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  1. Join Date
    Jan 2007
    Posts
    1,830
    #1


    Youtube link from a tech podcast explaining the issue on more or less layman's terms:
    https://www.youtube.com/watch?v=Iog7TpJFls4&t=2608s

    News link:
    Software developer cracks Hyundai car security with Google search | TheRegister

    Top tip: Your RSA private key should not be copied from a public code tutorial:

    A developer says it was possible to run their own software on the car infotainment hardware after discovering the vehicle’s manufacturer had secured its system using keys that were not only publicly known but had been lifted from programming examples.

    […]

    “Turns out the [AES] encryption key in that script is the first AES 128-bit CBC example key listed in the NIST document SP800-38A [PDF]”.

    […]

    Luck held out, in a way. “Greenluigi1” found within the firmware image the RSA public key used by the updater, and searched online for a portion of that key. The search results pointed to a common public key that shows up in online tutorials like “RSA Encryption & Decryption Example with OpenSSL in C.“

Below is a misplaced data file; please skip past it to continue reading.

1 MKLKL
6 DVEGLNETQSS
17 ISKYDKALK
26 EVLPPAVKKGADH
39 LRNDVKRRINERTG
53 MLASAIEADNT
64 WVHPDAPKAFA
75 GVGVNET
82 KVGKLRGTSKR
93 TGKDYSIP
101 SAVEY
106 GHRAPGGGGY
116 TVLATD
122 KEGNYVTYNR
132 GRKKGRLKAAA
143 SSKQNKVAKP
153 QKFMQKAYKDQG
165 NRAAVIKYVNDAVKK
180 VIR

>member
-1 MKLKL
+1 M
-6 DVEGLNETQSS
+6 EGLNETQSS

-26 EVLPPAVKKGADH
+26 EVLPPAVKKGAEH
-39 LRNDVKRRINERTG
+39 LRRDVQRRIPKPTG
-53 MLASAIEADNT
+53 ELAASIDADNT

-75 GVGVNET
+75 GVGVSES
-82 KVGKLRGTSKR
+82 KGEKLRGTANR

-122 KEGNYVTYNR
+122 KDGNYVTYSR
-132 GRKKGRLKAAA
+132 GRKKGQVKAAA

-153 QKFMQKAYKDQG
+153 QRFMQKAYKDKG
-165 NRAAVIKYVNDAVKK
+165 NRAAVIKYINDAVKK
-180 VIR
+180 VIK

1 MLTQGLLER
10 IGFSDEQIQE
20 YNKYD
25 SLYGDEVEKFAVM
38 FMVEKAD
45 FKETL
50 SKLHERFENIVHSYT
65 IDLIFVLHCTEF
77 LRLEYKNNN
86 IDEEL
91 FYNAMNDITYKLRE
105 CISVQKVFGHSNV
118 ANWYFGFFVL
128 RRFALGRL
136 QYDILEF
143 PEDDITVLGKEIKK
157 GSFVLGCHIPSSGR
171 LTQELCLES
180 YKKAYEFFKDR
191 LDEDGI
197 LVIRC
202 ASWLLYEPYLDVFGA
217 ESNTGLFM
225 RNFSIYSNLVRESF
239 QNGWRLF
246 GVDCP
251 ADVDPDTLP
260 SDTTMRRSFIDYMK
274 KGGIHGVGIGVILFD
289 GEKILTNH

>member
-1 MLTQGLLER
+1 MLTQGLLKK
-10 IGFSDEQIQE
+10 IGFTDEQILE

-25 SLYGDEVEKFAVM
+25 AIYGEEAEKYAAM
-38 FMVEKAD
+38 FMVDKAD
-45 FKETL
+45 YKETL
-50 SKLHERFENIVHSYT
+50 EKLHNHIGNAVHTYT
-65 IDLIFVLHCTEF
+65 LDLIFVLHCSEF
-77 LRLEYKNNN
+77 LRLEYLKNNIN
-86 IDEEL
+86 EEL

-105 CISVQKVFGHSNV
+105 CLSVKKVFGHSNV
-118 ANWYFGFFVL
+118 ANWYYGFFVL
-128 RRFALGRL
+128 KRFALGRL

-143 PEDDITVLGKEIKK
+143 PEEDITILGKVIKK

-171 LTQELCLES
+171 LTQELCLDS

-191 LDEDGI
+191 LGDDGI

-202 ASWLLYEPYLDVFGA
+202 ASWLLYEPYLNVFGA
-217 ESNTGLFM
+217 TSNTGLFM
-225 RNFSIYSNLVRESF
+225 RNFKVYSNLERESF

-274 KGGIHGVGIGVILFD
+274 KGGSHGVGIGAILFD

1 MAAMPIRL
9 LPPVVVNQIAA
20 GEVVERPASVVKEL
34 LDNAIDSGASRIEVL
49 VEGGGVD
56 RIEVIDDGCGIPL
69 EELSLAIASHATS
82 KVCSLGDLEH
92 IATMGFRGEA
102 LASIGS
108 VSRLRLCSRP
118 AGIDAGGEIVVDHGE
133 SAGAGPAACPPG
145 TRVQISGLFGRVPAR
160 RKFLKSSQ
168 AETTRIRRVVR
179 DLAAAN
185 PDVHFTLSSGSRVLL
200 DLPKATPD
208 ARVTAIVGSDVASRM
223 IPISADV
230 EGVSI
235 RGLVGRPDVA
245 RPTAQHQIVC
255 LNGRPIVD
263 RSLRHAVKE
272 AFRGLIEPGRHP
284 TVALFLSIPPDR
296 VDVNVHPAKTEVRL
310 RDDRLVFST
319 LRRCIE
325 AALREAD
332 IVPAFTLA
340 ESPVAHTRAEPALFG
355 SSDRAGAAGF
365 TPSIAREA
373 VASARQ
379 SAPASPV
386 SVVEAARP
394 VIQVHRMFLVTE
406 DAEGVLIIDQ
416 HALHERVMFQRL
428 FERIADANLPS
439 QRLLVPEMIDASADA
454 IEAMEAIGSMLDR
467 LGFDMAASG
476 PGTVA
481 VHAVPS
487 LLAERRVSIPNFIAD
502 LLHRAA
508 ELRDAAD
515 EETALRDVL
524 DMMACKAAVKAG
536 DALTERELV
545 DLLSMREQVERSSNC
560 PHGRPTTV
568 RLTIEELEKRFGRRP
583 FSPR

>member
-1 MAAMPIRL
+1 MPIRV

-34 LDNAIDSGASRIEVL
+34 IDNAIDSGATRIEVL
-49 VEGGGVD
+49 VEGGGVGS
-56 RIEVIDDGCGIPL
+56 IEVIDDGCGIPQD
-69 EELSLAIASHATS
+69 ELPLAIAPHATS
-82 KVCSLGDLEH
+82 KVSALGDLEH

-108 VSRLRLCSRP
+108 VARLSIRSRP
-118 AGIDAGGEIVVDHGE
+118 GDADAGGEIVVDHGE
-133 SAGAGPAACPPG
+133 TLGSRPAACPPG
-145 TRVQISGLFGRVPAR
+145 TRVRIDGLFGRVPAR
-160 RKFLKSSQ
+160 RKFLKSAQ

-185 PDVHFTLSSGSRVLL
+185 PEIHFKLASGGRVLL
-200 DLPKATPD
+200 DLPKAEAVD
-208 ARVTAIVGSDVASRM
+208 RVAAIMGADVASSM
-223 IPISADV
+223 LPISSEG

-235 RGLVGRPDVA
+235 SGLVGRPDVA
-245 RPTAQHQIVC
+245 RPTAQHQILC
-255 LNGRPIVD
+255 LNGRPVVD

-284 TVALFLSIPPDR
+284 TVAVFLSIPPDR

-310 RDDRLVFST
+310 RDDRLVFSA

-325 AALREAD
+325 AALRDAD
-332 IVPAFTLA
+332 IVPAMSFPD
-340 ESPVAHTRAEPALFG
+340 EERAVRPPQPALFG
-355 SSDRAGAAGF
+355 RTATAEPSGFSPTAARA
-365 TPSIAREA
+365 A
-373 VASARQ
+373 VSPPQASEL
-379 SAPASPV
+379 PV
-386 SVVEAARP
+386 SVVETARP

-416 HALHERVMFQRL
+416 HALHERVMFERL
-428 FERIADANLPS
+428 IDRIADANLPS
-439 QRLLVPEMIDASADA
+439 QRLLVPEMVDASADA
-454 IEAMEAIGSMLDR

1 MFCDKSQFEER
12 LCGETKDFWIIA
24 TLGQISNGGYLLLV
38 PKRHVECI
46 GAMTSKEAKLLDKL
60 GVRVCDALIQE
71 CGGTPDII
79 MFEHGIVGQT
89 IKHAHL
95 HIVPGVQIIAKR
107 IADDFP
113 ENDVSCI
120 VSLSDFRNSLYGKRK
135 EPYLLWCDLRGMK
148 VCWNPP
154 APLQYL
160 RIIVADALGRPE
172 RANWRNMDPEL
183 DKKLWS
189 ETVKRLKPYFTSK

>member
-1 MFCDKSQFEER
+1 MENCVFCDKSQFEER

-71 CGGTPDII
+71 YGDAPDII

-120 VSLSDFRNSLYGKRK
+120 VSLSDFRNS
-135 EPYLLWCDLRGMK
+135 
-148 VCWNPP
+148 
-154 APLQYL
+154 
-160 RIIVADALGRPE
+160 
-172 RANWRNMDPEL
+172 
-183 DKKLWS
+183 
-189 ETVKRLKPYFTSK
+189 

Guess this means open-source community will soon have a way to roll out signed Hyundai firmware!


    Another article:
    Hyundai devs used sample code signing keys, making updates vulnerable
    It’s only the entertainment unit, right? But it’s a Linux computer with full access to the car’s critical CAN bus. In this week’s Secure Software Blogwatch, we’re frightened by the implications.
    Last edited by Dr.Kamiya; August 28th, 2022 at 12:13 PM.

Tags for this Thread

Hyundai signed their car firmware using the sample key from a software code tutorial